Emory Emergency Medical Services (EEMS), the university's student-operated, volunteer emergency medical services provider, earned top honors at the Georgia Region III Emergency Medical Services banquet, garnering awards for EMS Service of the Year and EMT of the Year.
The Region III awards are presented to EMS professionals and programs in eight counties throughout the metro-Atlanta region. Among the state’s busiest EMS and trauma divisions, Region III handles more than 50 percent of EMS calls in Georgia, says Emory EMS Director Rachel Barnhard.
"I think this is recognition that we’re doing a lot of things right and working really hard to be an exemplary service," she says.
"Instead of simply running calls, we’re also doing things that are considered the gold standard of EMS, from how we review our calls to the equipment we carry."
Operated under the Georgia Department of Public Health’s Office of EMS and Trauma, Region III encompasses paramedics and emergency medical technicians (EMTs), EMS educators and managers, and other health care practitioners from hospitals and governmental organizations.
Included among the honorees at last month’s awards banquet:
- EMS Service of the Year — Emory EMS
- EMT of the Year — Morgan Taylor, a rising Emory senior pursuing a chemistry major and applied math minor who will serve as chief of EEMS in 2015-2016.
- Medical Director of the Year — Alex Isakov, executive director of Emory’s Office of Critical Event Preparedness and Response (CEPAR), and associate professor and director of the Department of Emergency Medicine’s Section of Prehospital and Disaster Medicine at Emory University School of Medicine.
Being honored amid a field of full-time professional EMS programs was especially meaningful to members of the student-operated service — the only university-based emergency medical service in Georgia, Barnhard says.
"When you talk about services in metro Atlanta, that includes all the EMS agencies, fire departments or anyone else who runs emergency medical calls in Clayton, Cobb, DeKalb, Douglas, Fulton, Gwinnett, Newton and Rockdale counties — this is the big league," she says.
Students earn regional recognition
Although EEMS has won national recognition among collegiate-level peer services, this marks the first time the program has garnered top recognition among other professional EMS programs in Georgia, Barnhard notes.
"We’ve been working very hard over the past five or six years to be better integrated with EMS programs in Georgia — that’s part of why we’re so excited about these awards," she says.
Founded in 1992, EEMS is a unit of the Uniform Division of the Emory University Police Department and is widely considered a national leader in collegiate EMS programs, according to Barnhard.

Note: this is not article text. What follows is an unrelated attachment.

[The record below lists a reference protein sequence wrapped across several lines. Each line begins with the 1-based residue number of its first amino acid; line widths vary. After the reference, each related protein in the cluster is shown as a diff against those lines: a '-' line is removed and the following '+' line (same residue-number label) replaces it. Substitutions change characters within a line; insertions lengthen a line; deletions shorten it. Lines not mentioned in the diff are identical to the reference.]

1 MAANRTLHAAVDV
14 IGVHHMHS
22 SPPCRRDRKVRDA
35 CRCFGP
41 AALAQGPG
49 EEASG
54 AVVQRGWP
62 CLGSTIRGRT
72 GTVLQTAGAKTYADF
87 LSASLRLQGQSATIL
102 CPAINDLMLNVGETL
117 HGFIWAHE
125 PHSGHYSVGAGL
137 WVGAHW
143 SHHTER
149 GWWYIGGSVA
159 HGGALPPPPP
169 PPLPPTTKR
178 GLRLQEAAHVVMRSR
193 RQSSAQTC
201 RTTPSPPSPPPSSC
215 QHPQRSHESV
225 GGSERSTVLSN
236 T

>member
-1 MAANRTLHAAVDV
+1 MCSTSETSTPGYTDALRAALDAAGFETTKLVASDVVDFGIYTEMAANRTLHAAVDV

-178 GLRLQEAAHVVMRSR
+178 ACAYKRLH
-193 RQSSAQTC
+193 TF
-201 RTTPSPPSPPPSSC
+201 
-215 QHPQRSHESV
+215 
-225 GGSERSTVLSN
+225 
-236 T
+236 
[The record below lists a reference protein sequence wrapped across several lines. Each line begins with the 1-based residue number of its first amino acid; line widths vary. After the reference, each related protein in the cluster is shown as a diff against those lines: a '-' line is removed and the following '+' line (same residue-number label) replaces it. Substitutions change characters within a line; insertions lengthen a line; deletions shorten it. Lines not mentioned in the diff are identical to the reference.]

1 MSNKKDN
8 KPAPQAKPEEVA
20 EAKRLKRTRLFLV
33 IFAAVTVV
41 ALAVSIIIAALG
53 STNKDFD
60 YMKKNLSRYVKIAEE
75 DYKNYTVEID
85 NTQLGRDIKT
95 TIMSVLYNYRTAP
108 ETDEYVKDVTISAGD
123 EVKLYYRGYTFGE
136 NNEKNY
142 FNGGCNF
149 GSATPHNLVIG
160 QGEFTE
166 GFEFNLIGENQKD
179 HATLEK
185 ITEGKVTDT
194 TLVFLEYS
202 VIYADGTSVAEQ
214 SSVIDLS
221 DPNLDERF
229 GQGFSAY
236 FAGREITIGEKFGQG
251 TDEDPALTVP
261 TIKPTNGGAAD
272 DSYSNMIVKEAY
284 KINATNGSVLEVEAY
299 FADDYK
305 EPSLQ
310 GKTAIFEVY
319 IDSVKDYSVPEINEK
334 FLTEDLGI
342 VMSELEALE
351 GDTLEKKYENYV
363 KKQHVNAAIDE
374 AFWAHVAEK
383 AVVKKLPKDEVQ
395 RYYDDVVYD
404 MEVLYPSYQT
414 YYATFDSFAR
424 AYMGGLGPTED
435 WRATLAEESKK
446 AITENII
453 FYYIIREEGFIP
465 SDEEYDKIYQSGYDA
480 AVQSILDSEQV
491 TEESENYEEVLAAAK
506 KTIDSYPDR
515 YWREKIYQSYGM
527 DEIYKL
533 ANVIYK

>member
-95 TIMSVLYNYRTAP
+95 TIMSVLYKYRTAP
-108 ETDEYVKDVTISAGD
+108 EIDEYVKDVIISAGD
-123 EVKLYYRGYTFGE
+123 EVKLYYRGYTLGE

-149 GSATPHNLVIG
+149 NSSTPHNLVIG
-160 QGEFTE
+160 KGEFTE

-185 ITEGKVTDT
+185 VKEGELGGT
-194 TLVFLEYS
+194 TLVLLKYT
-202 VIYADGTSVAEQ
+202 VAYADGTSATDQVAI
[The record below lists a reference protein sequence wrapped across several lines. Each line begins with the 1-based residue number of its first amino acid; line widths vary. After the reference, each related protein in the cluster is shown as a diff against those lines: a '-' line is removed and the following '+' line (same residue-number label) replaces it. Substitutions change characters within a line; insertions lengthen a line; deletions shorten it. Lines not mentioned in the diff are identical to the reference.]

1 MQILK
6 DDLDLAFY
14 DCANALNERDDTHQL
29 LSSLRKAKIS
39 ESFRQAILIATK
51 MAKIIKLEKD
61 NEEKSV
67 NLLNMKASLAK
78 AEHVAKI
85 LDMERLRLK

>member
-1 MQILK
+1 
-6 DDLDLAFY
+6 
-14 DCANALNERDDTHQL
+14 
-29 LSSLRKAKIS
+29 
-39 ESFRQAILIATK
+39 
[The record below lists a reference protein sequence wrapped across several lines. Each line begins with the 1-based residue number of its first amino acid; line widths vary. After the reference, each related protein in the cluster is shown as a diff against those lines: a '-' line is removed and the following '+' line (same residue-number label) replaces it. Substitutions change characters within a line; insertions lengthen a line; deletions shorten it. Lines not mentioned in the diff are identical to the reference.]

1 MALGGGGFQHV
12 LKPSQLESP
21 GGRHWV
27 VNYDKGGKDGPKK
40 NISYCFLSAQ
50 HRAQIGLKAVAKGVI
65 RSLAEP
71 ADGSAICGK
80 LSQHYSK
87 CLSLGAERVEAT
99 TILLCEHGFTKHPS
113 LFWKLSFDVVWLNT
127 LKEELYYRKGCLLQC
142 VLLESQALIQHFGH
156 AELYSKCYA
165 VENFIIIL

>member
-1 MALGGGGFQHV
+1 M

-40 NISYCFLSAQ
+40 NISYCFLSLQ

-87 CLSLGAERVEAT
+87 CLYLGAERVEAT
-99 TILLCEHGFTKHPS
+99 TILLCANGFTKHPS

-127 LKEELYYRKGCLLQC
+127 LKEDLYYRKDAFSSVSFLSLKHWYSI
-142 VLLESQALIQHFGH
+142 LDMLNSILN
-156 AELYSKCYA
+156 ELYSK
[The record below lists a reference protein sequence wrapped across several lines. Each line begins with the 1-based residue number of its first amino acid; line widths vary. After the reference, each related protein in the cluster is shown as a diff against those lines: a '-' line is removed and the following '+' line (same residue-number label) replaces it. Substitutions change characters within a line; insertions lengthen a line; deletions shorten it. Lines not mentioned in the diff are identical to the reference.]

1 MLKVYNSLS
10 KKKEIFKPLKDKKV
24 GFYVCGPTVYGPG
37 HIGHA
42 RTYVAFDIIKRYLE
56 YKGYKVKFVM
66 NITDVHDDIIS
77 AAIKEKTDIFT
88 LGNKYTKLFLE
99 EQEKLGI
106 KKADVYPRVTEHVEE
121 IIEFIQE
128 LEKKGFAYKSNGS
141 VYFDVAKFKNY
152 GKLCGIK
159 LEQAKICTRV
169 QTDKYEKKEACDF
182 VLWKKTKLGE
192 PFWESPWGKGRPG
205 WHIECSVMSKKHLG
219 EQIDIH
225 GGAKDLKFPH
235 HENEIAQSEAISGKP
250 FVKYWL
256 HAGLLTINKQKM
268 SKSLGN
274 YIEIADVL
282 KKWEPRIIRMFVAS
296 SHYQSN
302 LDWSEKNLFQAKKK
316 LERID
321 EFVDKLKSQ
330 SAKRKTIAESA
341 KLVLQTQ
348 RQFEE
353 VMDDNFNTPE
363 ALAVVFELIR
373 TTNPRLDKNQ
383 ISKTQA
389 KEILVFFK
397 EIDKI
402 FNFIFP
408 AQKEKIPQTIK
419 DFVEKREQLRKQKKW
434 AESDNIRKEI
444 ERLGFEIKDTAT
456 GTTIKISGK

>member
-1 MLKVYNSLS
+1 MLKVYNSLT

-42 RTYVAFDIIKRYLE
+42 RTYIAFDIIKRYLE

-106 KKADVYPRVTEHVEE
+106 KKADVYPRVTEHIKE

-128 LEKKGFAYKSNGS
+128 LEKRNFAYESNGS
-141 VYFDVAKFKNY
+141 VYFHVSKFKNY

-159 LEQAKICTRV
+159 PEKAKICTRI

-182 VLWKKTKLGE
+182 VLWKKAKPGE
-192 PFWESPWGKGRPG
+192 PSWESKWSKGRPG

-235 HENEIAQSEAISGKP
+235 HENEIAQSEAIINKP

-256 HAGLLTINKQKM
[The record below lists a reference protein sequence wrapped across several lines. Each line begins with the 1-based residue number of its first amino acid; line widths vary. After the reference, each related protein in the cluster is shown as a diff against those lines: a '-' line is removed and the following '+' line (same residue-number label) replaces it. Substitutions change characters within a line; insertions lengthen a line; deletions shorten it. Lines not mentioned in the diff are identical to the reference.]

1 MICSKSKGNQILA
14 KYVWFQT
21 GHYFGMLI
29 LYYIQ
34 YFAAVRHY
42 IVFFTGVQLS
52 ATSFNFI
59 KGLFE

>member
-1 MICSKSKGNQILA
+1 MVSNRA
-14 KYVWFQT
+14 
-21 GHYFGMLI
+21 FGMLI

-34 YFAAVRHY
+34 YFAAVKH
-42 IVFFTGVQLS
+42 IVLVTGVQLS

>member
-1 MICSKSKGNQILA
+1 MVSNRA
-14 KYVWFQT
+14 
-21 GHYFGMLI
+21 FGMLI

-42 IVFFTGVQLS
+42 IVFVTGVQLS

The volunteer force of about 40 licensed Advanced EMTs is composed almost exclusively of undergraduate students, who provide round-the-clock EMS coverage for the campus and adjacent roads and businesses when the university is in session.
EEMS team members typically apply to join the unit as freshmen or sophomores. "We usually have twice the amount of applicants as we have seats available," Barnhard says.
At their own expense, prospective candidates must take a year-long, not-for-credit Emory EMT course, where they are required to complete more than 400 hours of classroom and clinical training, learning everything from the medical and legal aspects of patient care to providing first-line care for trauma.
Once licensed as Advanced EMT professionals, most will go on to volunteer for Emory EMS. Applications are now being accepted for the Fall 2015 Emory EMT course, which is open to Emory students, alumni and affiliates.
Isakov receives state service award
In separate statewide honors, Isakov also received the prestigious Dr. Zeb L. Burrell Jr., MD, Distinguished Service Award for outstanding contributions toward the enhancement of pre-hospital emergency medical care in the state of Georgia.
The award was presented by the Georgia Association of Emergency Medical Services during an annual EMS Awards banquet held last month. The award recognizes Isakov’s work with the Emory University Hospital Serious Communicable Disease Unit and the U.S. Centers for Disease Control and Prevention to develop education, training, policies and procedures for "excellent patient care, while ensuring the safety of the paramedic treatment team and the general public," according to press release distributed by National EMS.
Both the state and the Region III awards were presented in acknowledgement of Isakov’s leadership and commitment to the development of the Grady EMS Biosafety Transport Team, which handled ground transportation and pre-hospital care for the first patient to be treated for the Ebola virus disease in the U.S.
Subsequently, Isakov and his team managed ground transport for three more patients with confirmed Ebola virus disease to Emory University Hospital.In the press release, National EMS noted that Isakov’s "expertise in this area has not only improved EMS capabilities in our region and state, but also nationally."